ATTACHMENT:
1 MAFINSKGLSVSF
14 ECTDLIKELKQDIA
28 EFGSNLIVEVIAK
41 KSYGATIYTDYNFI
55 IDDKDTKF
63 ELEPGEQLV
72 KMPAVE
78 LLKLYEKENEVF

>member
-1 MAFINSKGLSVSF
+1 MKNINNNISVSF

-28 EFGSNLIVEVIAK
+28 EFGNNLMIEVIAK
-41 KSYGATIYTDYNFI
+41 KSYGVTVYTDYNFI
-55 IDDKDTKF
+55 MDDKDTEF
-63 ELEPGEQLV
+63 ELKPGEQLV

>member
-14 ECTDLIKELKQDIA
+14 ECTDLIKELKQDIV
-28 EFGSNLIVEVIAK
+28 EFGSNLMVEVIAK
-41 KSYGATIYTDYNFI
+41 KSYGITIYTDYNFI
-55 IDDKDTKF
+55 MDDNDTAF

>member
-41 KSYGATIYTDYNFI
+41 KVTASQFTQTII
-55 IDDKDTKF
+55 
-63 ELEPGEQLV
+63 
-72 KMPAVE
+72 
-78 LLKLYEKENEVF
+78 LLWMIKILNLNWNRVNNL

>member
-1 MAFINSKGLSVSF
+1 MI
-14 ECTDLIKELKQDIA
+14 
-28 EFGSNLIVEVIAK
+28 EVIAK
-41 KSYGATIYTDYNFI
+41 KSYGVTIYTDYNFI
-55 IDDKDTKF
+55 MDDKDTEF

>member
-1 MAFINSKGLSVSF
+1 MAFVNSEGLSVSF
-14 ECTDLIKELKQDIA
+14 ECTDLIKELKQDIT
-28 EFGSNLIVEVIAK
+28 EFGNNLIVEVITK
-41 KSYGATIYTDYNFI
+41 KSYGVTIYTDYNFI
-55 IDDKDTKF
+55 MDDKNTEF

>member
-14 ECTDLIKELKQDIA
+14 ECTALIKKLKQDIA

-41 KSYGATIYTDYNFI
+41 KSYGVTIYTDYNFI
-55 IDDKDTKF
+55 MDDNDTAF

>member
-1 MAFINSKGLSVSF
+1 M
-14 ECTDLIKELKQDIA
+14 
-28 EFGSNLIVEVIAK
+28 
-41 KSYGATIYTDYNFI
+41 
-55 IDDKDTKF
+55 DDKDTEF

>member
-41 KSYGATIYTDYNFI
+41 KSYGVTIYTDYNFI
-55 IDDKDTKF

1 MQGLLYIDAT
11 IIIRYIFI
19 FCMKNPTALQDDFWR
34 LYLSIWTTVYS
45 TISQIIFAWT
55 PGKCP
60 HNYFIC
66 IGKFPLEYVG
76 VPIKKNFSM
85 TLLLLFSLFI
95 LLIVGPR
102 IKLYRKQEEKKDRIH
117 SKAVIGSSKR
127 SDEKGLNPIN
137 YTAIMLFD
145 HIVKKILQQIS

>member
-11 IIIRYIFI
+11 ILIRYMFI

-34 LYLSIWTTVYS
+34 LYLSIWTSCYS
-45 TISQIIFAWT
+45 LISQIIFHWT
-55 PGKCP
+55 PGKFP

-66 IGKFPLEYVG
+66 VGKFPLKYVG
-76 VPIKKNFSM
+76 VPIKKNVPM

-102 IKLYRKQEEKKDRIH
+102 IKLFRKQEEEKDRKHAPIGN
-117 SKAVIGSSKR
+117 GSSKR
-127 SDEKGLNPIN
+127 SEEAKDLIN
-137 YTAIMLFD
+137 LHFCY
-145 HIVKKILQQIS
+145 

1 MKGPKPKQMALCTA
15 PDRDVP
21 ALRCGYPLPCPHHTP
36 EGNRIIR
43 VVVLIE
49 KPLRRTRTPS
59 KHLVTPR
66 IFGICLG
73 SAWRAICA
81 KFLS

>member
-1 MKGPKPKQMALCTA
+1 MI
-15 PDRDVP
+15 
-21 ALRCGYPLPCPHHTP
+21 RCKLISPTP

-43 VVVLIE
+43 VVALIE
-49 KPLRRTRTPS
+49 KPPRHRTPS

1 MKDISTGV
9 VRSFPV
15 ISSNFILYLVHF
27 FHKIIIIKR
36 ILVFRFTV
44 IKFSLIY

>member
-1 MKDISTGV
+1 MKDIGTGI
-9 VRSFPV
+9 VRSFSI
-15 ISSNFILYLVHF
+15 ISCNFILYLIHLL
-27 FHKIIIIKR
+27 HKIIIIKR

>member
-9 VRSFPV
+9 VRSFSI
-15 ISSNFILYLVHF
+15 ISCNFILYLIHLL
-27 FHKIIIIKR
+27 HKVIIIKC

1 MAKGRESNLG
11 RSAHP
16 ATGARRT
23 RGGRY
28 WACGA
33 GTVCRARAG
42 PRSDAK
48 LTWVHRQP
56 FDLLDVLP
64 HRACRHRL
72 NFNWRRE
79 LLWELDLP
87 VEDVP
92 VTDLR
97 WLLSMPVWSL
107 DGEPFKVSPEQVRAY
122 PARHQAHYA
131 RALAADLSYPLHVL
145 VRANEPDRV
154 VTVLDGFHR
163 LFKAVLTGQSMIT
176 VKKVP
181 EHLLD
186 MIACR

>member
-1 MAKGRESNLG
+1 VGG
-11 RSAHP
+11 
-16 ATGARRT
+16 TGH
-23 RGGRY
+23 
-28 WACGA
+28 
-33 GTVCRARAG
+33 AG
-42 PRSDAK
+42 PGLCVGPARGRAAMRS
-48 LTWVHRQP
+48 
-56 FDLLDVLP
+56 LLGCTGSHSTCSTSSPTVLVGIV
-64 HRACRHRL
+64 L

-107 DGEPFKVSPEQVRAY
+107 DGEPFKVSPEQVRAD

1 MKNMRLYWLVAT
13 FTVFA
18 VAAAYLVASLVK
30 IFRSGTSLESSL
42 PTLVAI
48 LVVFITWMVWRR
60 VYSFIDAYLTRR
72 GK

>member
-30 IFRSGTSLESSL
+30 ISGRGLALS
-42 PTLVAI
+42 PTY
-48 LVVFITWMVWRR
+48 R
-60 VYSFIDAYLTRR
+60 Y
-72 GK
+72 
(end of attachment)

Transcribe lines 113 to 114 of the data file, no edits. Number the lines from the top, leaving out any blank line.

-102 IKLYRKQEEKKDRIH
+102 IKLFRKQEEEKDRKHAPIGN